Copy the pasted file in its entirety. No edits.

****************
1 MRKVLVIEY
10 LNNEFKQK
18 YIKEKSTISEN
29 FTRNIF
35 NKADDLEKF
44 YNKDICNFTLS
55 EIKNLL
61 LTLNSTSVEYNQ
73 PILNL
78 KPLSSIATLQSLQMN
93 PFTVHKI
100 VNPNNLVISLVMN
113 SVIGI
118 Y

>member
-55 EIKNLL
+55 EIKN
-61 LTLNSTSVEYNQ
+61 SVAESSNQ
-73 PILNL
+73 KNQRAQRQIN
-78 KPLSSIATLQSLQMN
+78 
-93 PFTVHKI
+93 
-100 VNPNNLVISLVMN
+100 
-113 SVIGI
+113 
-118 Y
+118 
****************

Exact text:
1 MRKVLVIEY
10 LNNEFKQK
18 YIKEKSTISEN
29 FTRNIF
35 NKADDLEKF
44 YNKDICNFTLS
55 EIKNLL
61 LTLNSTSVEYNQ
73 PILNL
78 KPLSSIATLQSLQMN
93 PFTVHKI
100 VNPNNLVISLVMN
113 SVIGI
118 Y

>member
-55 EIKNLL
+55 EIKN
-61 LTLNSTSVEYNQ
+61 SVAESSNQ
-73 PILNL
+73 KNQRAQRQIN
-78 KPLSSIATLQSLQMN
+78 
-93 PFTVHKI
+93 
-100 VNPNNLVISLVMN
+100 
-113 SVIGI
+113 
-118 Y
+118 